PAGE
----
|As amnesia tales go, Terms of Surrender is better than some because the amnesia is not the only plot in the story. Unfortunately for the readers, the other plot involves a will that makes two people who have a “hate on the surface/love underneath” relationship share a home for a year in order to inherit. That plot comes off as rather predictable but overall it is still an acceptable story.
David Taylor had a contentious relationship with his father, Edward, and he left Cotton Creek Plantation, their family home because he feared he would grow to hate his father, an embittered man ever since David's mother died when David was only 10. In the five years since he left, he started his own business and made something of himself. He returned because his father was critically ill and now the father has died.
When David left, he left his friends and a new acquaintance, Tanya Winters. Tanya was found along the side of the road with a concussion and no memory. Her ID was the only information that they had. David's dad, sensing something in her, took her into his home and offered her both a place to stay and a job helping with the books. Tanya, at 17, developed a major crush on 19-year-old David. David was attracted to her too. The one brief kiss they shared has stayed with them both. In the intervening years, Tanya has developed into a strong manager and had basically taken over the reins of the plantation, convincing Edward to switch the main crop from peanuts to soybeans. She has felt safe at Cotton Creek and made it her home.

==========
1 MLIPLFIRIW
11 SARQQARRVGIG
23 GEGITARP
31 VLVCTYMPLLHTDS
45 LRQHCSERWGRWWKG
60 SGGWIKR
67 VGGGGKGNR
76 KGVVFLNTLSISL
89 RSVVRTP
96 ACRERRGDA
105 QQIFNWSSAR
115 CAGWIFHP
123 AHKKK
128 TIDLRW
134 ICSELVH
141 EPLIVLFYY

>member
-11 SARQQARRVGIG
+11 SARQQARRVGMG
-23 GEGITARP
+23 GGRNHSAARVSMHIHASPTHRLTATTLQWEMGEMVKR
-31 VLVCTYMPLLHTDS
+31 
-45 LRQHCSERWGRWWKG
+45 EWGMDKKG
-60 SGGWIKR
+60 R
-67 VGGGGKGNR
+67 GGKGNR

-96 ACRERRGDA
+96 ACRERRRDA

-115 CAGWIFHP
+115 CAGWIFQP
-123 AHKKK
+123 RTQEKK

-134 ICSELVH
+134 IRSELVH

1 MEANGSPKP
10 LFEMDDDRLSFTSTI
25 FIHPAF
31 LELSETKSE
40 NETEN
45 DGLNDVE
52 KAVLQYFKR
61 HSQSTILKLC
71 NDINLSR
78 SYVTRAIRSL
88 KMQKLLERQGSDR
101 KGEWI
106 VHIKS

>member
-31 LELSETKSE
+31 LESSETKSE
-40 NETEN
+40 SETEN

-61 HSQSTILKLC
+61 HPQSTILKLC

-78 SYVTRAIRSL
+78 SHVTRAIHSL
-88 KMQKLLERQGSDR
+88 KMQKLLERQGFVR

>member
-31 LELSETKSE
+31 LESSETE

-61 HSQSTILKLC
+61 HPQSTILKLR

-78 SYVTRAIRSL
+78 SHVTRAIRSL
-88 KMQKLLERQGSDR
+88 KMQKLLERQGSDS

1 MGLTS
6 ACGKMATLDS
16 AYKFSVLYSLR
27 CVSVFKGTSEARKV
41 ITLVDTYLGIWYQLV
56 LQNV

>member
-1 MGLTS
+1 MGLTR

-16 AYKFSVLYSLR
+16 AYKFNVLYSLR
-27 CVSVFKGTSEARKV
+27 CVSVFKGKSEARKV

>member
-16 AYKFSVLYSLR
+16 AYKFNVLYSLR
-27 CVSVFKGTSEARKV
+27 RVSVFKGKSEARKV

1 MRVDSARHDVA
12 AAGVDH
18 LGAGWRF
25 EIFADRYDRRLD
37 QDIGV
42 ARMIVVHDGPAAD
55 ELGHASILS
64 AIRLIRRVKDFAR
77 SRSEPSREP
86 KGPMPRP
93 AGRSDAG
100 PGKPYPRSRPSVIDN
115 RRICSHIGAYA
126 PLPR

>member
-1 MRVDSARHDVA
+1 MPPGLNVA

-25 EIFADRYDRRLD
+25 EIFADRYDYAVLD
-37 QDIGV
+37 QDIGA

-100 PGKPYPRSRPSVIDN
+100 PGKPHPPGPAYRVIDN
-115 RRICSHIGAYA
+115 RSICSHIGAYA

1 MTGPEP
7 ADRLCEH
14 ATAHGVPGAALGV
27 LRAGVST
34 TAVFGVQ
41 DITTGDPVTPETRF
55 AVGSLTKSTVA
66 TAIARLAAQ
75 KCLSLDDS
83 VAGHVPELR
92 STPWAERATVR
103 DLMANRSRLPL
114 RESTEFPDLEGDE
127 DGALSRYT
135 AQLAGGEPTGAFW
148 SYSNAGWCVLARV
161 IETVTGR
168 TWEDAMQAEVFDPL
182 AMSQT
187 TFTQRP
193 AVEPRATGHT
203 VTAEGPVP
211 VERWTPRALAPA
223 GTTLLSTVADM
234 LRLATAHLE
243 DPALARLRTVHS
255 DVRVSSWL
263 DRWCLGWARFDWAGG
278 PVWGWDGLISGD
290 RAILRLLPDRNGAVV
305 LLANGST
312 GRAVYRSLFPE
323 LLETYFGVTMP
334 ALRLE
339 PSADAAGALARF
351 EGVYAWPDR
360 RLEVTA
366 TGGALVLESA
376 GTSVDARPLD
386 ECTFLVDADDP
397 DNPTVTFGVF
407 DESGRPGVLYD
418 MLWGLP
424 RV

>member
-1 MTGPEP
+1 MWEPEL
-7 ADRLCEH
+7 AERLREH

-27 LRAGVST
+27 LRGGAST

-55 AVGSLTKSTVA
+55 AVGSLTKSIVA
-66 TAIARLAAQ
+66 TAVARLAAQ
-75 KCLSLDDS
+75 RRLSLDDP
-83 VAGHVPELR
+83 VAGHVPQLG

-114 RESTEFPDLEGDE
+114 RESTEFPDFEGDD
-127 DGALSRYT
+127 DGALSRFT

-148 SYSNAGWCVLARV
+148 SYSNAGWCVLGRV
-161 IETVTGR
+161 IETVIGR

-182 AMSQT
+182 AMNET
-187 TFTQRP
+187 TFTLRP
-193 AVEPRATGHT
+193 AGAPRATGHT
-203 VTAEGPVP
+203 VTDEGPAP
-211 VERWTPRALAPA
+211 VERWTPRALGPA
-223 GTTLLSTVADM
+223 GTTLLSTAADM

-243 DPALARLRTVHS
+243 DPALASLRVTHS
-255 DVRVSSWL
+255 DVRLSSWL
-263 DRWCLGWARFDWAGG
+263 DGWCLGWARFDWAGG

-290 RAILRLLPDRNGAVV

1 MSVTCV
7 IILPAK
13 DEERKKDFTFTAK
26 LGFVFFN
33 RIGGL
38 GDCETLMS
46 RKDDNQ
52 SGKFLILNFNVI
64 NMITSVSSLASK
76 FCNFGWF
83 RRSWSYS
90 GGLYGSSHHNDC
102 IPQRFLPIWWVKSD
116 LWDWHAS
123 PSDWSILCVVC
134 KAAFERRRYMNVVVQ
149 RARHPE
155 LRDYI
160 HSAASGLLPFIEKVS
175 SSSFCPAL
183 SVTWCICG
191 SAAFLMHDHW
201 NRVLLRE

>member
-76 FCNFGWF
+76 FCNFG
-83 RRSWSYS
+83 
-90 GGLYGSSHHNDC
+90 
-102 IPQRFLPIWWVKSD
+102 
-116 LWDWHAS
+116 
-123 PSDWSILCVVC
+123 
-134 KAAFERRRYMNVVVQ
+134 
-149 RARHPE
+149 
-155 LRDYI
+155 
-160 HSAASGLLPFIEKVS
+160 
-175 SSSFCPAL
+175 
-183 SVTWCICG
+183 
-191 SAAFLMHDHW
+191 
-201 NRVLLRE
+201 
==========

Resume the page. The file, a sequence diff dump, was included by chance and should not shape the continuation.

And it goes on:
Edward's will demands that David stay at Cotton Creek for one year if he is to inherit and Tanya is to be given her job until she no longer wants it. If David does not stay, Tanya inherits. Even though Tanya doesn't want the plantation, always believing it would become David's, she has nowhere else to go and wants to keep her job. Their mutual attraction just complicates matters.
David is willing to do what his father's will required because he can run his company from Cotton Creek. Yet, he is hesitant because of the bad memories and because he is fearful of his strong desire for Tanya. He is an okay hero, nothing special but nothing about him that turns the reader away either.
Tanya is a strong character and can be admired for her spirit and her ability to pick up her life even as she is tormented by who she might really be. Because of the fact that this is part of the series Dynasties: the Danforths, the reader knows that Tanya is really Victoria Danforth. How she discovers her identity is an average tale of finding her memory and being found at the same time. Again, it is a nice tale but does not break any new ground.
Terms of Surrender is a three-heart tale: predictable, traditional characters and run of the mill plot lines. Fans of the Danforth series will not be too disappointed, but others may find this one easy to pass by.
-- Shirley Lyons